Date: Friday, 04 August 2023
WASHINGTON DC, Aug 4, 2023 (IPS) - Not all wars are fought on the battleground. The Cold War has taught us that certain wars could go on for decades, without overt violence. Perhaps, we are in the middle of another one with China as the new rival to the United States of America. This time, the ‘battlefield’ is Africa.
This Voice of America article speaks on how China is already outpacing the U.S. in its relations with the continent. New York Times cites loans provided by the Chinese government to several African nations and investments such as hospitals, transportation infrastructure and stadiums already dotting the African landscape.
Similarly, we all know of how the United States has heavily supported many countries in Africa through trade and in the fight against insurgency; putting boots on the ground, supplying top-grade artillery, training security agencies etc.
Also, there is no need to debate how that wealth came to be. The point is that Africa has, for the longest time, depended on wealthier nations for humanitarian aid and oftentimes, this aid always comes with strings attached.
Recently, I was at an event organized by Devex where Congresswoman Sara Jacobs spoke on US-Africa relations. She made very valid points about how the United States has, over the years, used a carrot-stick approach with the continent, dangling humanitarian aid for alignment with the United States policies and ideologies and sanctions for derelictions (my words, not hers).
She highlighted the positive impact of some of these policies like the African Growth and Opportunity Act (AGOA), which I had not heard of prior to her mentioning it but has yielded interesting returns for Nigeria and the U.S. She went on to caution against the U.S limiting diplomatic relations with Africa to a strategic competition to simply be one-up over China.
Then she said something that got me thinking really hard. She talked about the United States giving Africa agency. In fairness to her, I do not remember the full statement she made and her points of view were largely refreshing to hear but my mind went off on a tangent, pondering a question, “Will the USA ever really accept Africa’s agency, even when we do not agree with them?”
The truth is that Africa does not need any country or ‘superpower’ to give it agency. Absolutely not! Africa is made up of sovereign nations who already have agency and while these nations may not act like it as they go cap-in-hand seeking foreign aid, this is a fact.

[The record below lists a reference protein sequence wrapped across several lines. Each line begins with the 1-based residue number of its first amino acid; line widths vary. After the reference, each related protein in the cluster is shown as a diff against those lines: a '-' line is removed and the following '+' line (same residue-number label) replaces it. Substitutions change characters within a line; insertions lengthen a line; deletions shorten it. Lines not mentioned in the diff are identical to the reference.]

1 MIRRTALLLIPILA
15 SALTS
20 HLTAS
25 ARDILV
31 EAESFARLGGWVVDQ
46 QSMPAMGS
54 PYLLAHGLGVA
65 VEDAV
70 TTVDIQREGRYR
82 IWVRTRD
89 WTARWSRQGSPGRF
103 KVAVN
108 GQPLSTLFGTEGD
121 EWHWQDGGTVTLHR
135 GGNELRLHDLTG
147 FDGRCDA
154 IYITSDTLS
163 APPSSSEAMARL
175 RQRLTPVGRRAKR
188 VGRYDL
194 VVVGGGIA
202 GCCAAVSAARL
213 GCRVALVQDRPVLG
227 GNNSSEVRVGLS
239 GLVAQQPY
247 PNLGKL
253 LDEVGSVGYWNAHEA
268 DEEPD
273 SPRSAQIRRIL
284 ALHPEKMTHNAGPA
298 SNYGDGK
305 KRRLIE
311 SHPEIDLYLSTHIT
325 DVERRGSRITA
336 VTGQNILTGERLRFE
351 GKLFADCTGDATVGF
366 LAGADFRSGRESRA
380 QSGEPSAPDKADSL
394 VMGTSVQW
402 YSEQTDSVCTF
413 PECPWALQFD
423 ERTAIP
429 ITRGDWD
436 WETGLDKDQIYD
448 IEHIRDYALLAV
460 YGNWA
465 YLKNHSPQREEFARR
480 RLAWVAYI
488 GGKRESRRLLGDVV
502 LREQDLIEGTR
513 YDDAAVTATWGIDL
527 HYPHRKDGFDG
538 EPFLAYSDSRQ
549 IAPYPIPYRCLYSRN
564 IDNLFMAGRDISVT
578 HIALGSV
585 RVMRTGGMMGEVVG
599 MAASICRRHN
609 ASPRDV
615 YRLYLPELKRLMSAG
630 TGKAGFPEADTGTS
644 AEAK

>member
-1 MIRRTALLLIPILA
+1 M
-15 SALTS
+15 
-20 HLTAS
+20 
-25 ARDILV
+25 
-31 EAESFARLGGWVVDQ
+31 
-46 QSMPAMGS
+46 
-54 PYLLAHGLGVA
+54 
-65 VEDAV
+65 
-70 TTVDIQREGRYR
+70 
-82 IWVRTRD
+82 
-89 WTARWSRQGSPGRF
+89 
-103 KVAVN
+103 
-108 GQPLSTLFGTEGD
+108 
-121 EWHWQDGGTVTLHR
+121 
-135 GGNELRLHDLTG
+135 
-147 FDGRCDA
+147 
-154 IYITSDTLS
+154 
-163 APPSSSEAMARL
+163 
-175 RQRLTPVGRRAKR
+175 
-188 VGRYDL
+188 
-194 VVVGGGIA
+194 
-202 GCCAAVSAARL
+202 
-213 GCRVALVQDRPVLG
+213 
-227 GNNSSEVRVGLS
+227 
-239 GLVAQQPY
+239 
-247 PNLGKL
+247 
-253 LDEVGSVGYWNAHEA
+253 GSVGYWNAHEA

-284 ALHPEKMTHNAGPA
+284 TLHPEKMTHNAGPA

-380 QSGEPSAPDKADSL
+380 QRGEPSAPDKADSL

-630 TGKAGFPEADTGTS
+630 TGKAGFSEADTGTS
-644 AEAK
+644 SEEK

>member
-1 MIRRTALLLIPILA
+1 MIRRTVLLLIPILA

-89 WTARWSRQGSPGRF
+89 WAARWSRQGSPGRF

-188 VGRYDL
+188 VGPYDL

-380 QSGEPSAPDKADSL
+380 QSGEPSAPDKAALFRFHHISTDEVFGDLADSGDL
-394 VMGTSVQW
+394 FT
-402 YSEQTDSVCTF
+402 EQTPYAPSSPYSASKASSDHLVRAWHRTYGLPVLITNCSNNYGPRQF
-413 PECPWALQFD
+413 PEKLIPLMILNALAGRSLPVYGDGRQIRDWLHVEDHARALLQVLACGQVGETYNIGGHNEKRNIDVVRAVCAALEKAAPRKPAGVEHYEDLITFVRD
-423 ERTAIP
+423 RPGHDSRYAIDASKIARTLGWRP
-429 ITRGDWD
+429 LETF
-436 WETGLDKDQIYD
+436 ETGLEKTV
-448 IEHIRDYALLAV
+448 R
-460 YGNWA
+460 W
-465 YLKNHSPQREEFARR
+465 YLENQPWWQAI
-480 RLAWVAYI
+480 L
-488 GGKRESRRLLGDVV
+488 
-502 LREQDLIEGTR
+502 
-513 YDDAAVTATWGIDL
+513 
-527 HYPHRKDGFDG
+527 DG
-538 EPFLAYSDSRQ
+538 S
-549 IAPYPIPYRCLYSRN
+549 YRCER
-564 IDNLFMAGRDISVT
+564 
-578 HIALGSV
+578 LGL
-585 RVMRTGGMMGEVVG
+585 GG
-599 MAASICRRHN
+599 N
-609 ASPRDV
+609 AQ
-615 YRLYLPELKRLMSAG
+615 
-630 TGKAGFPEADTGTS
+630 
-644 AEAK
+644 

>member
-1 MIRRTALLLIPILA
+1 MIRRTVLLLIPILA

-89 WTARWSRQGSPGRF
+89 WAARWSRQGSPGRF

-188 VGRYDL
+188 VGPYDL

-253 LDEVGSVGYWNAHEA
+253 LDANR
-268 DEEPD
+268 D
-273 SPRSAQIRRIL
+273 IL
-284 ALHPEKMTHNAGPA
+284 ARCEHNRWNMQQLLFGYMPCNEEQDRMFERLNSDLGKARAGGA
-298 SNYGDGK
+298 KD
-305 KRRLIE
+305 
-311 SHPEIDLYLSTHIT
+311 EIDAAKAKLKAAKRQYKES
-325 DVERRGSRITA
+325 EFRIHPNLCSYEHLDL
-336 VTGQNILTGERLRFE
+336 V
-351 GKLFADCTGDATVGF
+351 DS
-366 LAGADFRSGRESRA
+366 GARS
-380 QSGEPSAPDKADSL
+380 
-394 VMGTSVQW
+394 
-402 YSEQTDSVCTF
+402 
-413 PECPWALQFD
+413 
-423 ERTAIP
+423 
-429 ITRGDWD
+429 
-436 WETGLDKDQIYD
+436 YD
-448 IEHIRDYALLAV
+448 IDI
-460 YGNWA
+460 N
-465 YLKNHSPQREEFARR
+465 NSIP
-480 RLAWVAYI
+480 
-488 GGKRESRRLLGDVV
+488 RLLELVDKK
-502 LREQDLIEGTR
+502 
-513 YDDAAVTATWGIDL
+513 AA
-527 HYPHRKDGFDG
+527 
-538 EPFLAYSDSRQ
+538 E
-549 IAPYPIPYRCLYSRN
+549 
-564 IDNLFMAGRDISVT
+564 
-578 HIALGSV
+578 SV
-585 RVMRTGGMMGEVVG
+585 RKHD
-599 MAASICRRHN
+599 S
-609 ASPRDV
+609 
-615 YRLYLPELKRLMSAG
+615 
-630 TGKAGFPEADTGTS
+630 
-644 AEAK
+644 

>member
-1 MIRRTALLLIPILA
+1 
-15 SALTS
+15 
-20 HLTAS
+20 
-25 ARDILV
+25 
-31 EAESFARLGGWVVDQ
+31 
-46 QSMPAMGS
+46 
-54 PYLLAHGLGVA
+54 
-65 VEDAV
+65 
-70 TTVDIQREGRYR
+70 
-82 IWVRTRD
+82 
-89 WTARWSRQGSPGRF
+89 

All of this made me wonder if it was 1884-1885 all over again- the Berlin Conference that ended with the partitioning of Africa and rules for its conquest.
Why would nations so far removed make decisions for a whole continent? Why does Africa have to be a pawn in a scheme that it has no business with? Why is there even a conversation about strengthening relations with Africa on the basis of having an advantage over another nation?
The goal of this article is not to point accusatory fingers at the United States or China. After all, some of these humanitarian efforts have truly improved certain communities, albeit at a great cost. More so, as our people say, when you point one finger, the others point back at you. What have our leaders done to reposition the continent? How has the continent looked inward to build itself?
The questions abound but I believe this is the start. There are so many development organizations in Africa, but how many of them are thinking of systemic change rather than merely providing direct service?
Do not misunderstand me: direct service is important in bridging immediate gaps to improve the quality of life in various communities. Nonetheless, if we are going to initiate long-term change then we should be thinking of systems change, policy advocacy, looking at the big picture and laying the building blocks for posterity.
Irrespective of the sectors you may be working in- governance, health, education, environment etc.- as you provide services for the ‘now’, you must also have a bird’s eye view of how to improve your community for the long run and eliminate the factors that perpetuate the status quo.
With the expertise you have in your local context, you should be the one directing even international grantmakers on how best to engage communities. This is the concept of localization, that I wrote about here. This is why collaboration and coalition-building in the development space is important. Development work is not a competition even though grantmaking has made it seem that way.
Ultimately, Africa needs to stand up for itself. There is no one coming to save us. Otherwise, we will sit by, twiddle our thumbs and find ourselves back in 1884.
*Angela Umoru-David is a creative social impact advocate whose experience cuts across journalism, program design and corporate/development communications, and aims to capture a plurality of views that positively influence the African narrative